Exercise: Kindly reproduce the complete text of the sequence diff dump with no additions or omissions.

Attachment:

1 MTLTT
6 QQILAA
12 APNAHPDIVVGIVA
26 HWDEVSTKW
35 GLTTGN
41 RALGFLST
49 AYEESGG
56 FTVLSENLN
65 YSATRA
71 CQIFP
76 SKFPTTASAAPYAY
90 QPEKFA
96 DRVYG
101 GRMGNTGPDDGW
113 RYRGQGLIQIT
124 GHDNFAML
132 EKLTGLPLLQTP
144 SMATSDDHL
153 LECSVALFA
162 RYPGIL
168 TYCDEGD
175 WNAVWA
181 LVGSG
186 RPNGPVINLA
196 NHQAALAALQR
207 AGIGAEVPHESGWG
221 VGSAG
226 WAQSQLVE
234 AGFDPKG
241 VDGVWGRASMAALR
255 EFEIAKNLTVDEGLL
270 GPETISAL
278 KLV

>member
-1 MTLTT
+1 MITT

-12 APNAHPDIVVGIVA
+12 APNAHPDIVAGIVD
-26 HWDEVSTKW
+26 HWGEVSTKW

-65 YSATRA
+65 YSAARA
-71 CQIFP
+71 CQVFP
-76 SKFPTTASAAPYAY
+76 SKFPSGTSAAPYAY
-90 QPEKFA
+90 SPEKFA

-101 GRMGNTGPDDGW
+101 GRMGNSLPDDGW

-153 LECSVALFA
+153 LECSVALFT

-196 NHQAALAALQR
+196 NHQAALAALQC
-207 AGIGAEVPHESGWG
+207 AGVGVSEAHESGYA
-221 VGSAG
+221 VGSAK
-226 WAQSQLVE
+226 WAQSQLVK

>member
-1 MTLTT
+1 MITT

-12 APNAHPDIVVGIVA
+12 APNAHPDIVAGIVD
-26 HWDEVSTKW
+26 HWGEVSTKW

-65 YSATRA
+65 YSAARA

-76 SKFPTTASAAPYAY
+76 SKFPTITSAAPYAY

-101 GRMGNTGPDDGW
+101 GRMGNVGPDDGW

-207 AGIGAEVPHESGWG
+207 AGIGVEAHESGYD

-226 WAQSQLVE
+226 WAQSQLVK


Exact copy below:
1 MTLTT
6 QQILAA
12 APNAHPDIVVGIVA
26 HWDEVSTKW
35 GLTTGN
41 RALGFLST
49 AYEESGG
56 FTVLSENLN
65 YSATRA
71 CQIFP
76 SKFPTTASAAPYAY
90 QPEKFA
96 DRVYG
101 GRMGNTGPDDGW
113 RYRGQGLIQIT
124 GHDNFAML
132 EKLTGLPLLQTP
144 SMATSDDHL
153 LECSVALFA
162 RYPGIL
168 TYCDEGD
175 WNAVWA
181 LVGSG
186 RPNGPVINLA
196 NHQAALAALQR
207 AGIGAEVPHESGWG
221 VGSAG
226 WAQSQLVE
234 AGFDPKG
241 VDGVWGRASMAALR
255 EFEIAKNLTVDEGLL
270 GPETISAL
278 KLV

>member
-1 MTLTT
+1 MITT

-12 APNAHPDIVVGIVA
+12 APNAHPDIVAGIVD
-26 HWDEVSTKW
+26 HWGEVSTKW

-65 YSATRA
+65 YSAARA
-71 CQIFP
+71 CQVFP
-76 SKFPTTASAAPYAY
+76 SKFPSGTSAAPYAY
-90 QPEKFA
+90 SPEKFA

-101 GRMGNTGPDDGW
+101 GRMGNSLPDDGW

-153 LECSVALFA
+153 LECSVALFT

-196 NHQAALAALQR
+196 NHQAALAALQC
-207 AGIGAEVPHESGWG
+207 AGVGVSEAHESGYA
-221 VGSAG
+221 VGSAK
-226 WAQSQLVE
+226 WAQSQLVK

>member
-1 MTLTT
+1 MITT

-12 APNAHPDIVVGIVA
+12 APNAHPDIVAGIVD
-26 HWDEVSTKW
+26 HWGEVSTKW

-65 YSATRA
+65 YSAARA

-76 SKFPTTASAAPYAY
+76 SKFPTITSAAPYAY

-101 GRMGNTGPDDGW
+101 GRMGNVGPDDGW

-207 AGIGAEVPHESGWG
+207 AGIGVEAHESGYD

-226 WAQSQLVE
+226 WAQSQLVK